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The Earth drum was throbbing as nearly 50 people walked into the Oxbow Commons carrying signs and a bucket of blessed water on Saturday. It was the final day of Healing Walk Napa Valley, a “peaceful pilgrimage” that stretched from Calistoga to Napa over the course of three Saturdays.

“It’s about love and connection,” said Julia Winiarski with Healing Walk Napa Valley. Winiarski said that the idea of the walk was inspired by the Refinery Corridor Healing Walks led by Native American elders that have been happening in the Bay Area. “We were just so impressed by the spirit of these walks and the intention and the power of really slowing down and seeing our impact on the environment and how the environment responds to us.”

Something like this needed to be done in Napa, she said. Just because Napa looks very beautiful and nice, it doesn’t mean there aren’t problems, she said. “We’ve got deforestation, we’ve got problems in the Napa River… we’re going to be dealing with drought issues going forward due to climate change.”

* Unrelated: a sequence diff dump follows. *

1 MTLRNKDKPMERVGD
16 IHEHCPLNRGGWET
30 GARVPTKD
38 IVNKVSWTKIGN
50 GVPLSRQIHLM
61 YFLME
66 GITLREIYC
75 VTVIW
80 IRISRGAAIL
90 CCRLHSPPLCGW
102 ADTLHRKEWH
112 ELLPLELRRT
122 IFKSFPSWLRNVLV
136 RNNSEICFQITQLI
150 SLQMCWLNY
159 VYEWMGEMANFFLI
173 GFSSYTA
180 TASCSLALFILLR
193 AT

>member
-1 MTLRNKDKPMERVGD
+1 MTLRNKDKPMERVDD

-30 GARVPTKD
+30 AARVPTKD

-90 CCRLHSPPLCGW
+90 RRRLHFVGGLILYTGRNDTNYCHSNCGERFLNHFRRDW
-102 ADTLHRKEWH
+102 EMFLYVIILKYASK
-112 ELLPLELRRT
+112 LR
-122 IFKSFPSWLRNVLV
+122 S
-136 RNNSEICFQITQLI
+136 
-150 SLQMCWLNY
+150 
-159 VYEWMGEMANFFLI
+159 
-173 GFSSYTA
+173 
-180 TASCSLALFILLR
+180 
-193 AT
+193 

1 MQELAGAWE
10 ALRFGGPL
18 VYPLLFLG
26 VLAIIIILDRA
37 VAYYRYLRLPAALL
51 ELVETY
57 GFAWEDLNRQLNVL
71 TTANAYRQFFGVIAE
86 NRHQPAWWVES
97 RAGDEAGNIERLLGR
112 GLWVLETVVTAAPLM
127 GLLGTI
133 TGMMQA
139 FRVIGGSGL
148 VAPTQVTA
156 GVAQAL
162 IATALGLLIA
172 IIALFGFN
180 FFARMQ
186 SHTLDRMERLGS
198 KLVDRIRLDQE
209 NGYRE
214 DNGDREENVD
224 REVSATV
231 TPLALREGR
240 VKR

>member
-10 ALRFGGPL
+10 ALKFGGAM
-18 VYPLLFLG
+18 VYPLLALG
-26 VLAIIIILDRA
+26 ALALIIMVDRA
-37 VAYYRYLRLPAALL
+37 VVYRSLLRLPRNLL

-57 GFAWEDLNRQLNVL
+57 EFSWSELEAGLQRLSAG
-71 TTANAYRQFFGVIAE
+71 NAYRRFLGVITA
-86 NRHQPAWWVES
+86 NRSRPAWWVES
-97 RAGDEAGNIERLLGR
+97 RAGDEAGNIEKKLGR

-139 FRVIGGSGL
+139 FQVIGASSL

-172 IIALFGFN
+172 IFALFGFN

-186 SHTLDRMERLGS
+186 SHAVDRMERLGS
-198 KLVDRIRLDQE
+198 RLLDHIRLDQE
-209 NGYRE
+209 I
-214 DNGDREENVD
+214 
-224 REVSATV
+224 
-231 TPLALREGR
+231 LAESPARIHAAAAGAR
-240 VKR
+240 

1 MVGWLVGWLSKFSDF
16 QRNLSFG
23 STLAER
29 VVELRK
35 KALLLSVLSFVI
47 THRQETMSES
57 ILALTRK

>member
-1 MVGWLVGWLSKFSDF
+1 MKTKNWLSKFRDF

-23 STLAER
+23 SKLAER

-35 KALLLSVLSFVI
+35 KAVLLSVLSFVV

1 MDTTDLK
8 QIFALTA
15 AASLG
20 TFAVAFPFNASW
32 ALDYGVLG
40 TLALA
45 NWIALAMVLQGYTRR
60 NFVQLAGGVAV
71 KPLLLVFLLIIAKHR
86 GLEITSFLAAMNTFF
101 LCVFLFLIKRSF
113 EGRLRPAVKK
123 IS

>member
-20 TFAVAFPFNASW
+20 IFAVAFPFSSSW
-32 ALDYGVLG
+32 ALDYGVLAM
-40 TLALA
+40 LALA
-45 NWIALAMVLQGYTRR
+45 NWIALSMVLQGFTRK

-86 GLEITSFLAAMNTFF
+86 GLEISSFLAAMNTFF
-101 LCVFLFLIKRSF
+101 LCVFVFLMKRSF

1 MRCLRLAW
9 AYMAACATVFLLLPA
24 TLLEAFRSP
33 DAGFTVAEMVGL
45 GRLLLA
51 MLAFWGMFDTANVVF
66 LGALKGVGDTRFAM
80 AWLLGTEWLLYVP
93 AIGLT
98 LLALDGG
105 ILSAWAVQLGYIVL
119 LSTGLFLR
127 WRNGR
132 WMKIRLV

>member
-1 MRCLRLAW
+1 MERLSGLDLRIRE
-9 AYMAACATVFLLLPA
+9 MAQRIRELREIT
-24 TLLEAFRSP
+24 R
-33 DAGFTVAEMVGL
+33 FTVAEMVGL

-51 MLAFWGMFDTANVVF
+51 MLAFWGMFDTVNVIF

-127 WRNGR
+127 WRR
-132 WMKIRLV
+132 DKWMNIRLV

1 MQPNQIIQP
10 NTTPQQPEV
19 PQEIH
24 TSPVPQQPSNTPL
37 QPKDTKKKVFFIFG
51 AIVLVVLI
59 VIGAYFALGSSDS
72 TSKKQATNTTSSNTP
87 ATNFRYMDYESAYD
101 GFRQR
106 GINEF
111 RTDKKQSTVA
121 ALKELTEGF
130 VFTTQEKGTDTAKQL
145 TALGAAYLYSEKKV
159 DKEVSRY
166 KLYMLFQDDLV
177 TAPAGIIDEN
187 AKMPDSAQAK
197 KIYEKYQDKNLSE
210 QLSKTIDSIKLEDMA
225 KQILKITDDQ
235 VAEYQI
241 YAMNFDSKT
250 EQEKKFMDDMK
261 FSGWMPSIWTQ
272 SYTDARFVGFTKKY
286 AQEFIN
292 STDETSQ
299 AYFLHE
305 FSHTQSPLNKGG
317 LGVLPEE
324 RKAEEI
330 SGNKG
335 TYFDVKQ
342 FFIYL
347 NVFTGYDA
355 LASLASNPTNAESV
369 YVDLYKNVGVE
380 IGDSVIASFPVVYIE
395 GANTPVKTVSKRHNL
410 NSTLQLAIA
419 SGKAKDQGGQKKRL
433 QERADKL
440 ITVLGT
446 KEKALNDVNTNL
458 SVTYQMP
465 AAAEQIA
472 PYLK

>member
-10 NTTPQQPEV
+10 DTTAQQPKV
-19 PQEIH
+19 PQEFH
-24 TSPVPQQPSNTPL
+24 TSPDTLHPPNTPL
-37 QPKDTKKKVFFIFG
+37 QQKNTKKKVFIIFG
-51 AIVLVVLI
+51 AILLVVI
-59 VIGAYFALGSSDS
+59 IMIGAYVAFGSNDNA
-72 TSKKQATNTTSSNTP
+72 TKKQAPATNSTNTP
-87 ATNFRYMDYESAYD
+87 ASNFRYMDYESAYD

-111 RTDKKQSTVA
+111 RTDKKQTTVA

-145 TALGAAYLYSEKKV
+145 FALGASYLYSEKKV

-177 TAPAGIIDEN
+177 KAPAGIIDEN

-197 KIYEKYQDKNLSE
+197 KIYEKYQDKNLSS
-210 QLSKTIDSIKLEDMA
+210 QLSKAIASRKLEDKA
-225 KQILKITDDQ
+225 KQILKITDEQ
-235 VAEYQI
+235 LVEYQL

Although the walk did get the attention of cars and people passing by and people carried signs saying “Let the forests live!” and “No pesticide drift,” the walk was meant to be more spiritual than political, she said.

Leading the walk was a water bucket filled with water from all around Napa’s watershed. It was blessed and “carried with gratitude and prayers, ” she said. The water led the walk because it’s what life depends on. Following the walk, the blessed water was returned to the river.

At the Oxbow Commons, Calpulli Nanahuatzin, an Aztec dance group, performed a dance dedicated to the water as well as a friendship dance, in which everyone could partake. Nearly 50 people joined hands and danced in circles as the drums thumped on and chanting could be heard in the background.

It was a special day, especially with the “Earth drum” out, according to Charlie Toledo of the Suscol Intertribal Council. Toledo explained that the drum, which symbolizes the Earth, is brought out only for special occasions. It was brought out following the walk as a way to apologize to the Earth, she said, for the trees that were torn down to make the Oxbow Commons.

“Without trees, we can’t live,” she said, adding that it isn’t just about saving the Earth, it’s also about saving ourselves.

This was the first Healing Walk Napa Valley, but organizers hope to make it an annual event. Winiarski said that they also hope to do something with southern Napa Valley in August in order to include American Canyon, and even Vallejo, in the healing.

“We’re working to get the Earth in balance,” Toledo said.

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Maria Sestito is the former Napa Valley Register public safety reporter. She now writes for the Register as a freelancer.